Over two years ago, President George W. Bush signed into law the Genetic Information Nondiscrimination Act of 2008 (“GINA”), which, among other provisions, prohibits discrimination in employment on the basis of genetic information. GINA defines “genetic information” as information regarding an individual’s genetic tests, the genetic tests of a family member or the manifestation of a disease or disorder. This week, the Equal Employment Opportunity Commission (“EEOC”) issued regulations implementing Title II of GINA, which is the portion of the law applicable to employers. The following is a summary of the new regulations.
Most importantly, the regulations prohibit employers from “requesting, requiring, or purchasing genetic information” regarding an employee. Such a prohibited “request” would include conducting an Internet search on an individual in a way that is likely to result in the employer obtaining genetic information; “actively listening” to third party conversations or searching an individual’s personal effects for the purpose of obtaining genetic information; and making requests for information about an individual’s health status in a way that is likely to result in a covered entity obtaining genetic information. Because employers often obtain medical information regarding employees which may include “genetic information” as defined by GINA, the regulations recognize an exception when the employer “inadvertently requests or requires” genetic information from employees or their family members, including as part of a lawful request for medical information. To fall within the exception, the employer must give notice to the employee that he or she should not provide genetic information. The regulations provide model language that will satisfy the notice requirement.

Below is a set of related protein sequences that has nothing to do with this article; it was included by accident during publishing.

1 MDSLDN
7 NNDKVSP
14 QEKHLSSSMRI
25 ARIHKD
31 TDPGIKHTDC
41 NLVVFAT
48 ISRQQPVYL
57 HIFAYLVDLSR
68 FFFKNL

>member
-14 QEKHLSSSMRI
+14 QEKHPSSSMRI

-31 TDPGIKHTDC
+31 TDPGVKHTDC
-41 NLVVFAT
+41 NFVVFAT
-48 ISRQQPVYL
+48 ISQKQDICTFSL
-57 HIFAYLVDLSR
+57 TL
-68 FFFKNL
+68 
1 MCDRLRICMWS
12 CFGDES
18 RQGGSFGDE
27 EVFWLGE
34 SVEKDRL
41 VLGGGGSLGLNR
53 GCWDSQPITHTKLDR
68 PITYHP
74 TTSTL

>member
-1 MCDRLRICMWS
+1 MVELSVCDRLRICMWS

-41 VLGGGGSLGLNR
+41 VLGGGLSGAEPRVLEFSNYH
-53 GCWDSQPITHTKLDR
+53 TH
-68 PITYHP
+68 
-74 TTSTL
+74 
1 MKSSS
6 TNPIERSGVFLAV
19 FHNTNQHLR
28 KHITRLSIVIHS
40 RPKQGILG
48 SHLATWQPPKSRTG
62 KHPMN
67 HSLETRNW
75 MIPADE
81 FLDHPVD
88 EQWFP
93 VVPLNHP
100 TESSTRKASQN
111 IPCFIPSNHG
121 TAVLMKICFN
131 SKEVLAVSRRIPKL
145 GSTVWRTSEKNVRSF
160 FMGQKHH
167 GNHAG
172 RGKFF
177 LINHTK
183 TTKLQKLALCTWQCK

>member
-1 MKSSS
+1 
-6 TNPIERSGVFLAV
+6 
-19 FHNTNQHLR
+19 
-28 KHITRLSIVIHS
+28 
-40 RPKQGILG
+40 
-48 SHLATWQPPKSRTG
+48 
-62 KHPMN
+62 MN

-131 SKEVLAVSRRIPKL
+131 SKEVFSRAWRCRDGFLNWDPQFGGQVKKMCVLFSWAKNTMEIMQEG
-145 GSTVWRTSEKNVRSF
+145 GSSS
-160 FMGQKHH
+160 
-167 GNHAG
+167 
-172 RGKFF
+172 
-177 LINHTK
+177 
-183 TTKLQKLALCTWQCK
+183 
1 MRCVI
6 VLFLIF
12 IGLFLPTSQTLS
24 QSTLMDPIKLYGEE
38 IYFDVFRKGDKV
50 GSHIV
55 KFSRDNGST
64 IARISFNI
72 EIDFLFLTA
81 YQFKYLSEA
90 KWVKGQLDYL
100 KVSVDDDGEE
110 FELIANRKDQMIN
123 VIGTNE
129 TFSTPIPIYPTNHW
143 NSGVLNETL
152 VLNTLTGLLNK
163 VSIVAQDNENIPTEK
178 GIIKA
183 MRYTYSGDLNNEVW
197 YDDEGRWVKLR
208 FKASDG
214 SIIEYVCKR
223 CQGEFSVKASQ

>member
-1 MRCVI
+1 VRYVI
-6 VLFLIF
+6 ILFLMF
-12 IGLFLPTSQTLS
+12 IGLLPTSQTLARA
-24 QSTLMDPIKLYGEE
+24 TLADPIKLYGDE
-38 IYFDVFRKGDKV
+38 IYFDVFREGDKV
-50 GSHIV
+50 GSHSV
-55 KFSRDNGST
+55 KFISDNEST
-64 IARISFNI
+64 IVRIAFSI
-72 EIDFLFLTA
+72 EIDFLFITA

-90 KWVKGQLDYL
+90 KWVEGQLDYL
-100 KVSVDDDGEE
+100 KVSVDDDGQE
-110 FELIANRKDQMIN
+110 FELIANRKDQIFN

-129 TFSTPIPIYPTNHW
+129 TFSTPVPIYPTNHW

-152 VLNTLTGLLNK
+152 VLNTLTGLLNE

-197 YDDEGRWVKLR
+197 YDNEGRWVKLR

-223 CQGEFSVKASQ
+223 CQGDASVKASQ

The exception to the rule against “requesting” genetic information also applies when the disclosure takes place as part of a health or genetic service offered by the employer, including services offered as part of a voluntary wellness program. To be within the exception, the employee’s provision of genetic information must be both voluntary and authorized, and the individually identifiable genetic information must be provided only to the employee and the licensed health care professionals or board certified genetic counselors involved in providing such services. The information may not be accessible to anyone else in the workplace. If an employer offers a financial inducement to employees for participating in a wellness program, the inducement must be made available regardless of whether or not the participant answers questions regarding genetic information.
The regulations also impose confidentiality requirements on employers. Employers must maintain genetic information separately from personnel files and treat such information as a confidential medical record. The employer may not disclose genetic information, except in certain limited circumstances.
The regulations are effective January 10, 2011. At a minimum, employers will need to update forms used to obtain medical information to include the required notice regarding genetic information.